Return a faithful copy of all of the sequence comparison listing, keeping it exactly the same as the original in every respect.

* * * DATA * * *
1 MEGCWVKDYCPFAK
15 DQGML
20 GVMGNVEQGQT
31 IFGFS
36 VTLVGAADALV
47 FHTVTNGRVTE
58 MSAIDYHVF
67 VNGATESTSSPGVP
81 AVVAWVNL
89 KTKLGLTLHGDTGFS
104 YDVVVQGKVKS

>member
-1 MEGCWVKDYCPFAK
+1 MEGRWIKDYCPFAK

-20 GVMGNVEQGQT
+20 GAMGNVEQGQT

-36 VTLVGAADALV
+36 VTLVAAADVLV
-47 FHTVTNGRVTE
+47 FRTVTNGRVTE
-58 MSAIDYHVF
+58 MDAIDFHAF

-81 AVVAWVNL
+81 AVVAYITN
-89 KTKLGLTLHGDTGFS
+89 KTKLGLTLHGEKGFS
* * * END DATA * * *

1 MEGCWVKDYCPFAK
15 DQGML
20 GVMGNVEQGQT
31 IFGFS
36 VTLVGAADALV
47 FHTVTNGRVTE
58 MSAIDYHVF
67 VNGATESTSSPGVP
81 AVVAWVNL
89 KTKLGLTLHGDTGFS
104 YDVVVQGKVKS

>member
-1 MEGCWVKDYCPFAK
+1 MEGRWIKDYCPFAK

-20 GVMGNVEQGQT
+20 GAMGNVEQGQT

-36 VTLVGAADALV
+36 VTLVAAADVLV
-47 FHTVTNGRVTE
+47 FRTVTNGRVTE
-58 MSAIDYHVF
+58 MDAIDFHAF

-81 AVVAWVNL
+81 AVVAYITN
-89 KTKLGLTLHGDTGFS
+89 KTKLGLTLHGEKGFS